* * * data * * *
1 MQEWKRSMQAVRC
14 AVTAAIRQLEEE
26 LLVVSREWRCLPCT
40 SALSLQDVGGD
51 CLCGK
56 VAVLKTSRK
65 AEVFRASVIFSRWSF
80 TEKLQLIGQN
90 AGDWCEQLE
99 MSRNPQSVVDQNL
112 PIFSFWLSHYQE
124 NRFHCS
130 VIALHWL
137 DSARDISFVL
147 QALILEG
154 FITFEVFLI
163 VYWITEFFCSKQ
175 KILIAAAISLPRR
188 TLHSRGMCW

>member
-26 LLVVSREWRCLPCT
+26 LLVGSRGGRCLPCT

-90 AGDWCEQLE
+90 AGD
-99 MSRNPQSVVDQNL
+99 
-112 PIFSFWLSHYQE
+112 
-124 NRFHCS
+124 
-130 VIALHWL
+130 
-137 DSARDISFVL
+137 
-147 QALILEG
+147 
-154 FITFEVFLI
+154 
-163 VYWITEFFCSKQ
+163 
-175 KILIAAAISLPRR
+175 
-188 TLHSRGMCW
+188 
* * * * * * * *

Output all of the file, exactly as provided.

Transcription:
1 MQEWKRSMQAVRC
14 AVTAAIRQLEEE
26 LLVVSREWRCLPCT
40 SALSLQDVGGD
51 CLCGK
56 VAVLKTSRK
65 AEVFRASVIFSRWSF
80 TEKLQLIGQN
90 AGDWCEQLE
99 MSRNPQSVVDQNL
112 PIFSFWLSHYQE
124 NRFHCS
130 VIALHWL
137 DSARDISFVL
147 QALILEG
154 FITFEVFLI
163 VYWITEFFCSKQ
175 KILIAAAISLPRR
188 TLHSRGMCW

>member
-26 LLVVSREWRCLPCT
+26 LLVGSRGGRCLPCT

-90 AGDWCEQLE
+90 AGD
-99 MSRNPQSVVDQNL
+99 
-112 PIFSFWLSHYQE
+112 
-124 NRFHCS
+124 
-130 VIALHWL
+130 
-137 DSARDISFVL
+137 
-147 QALILEG
+147 
-154 FITFEVFLI
+154 
-163 VYWITEFFCSKQ
+163 
-175 KILIAAAISLPRR
+175 
-188 TLHSRGMCW
+188 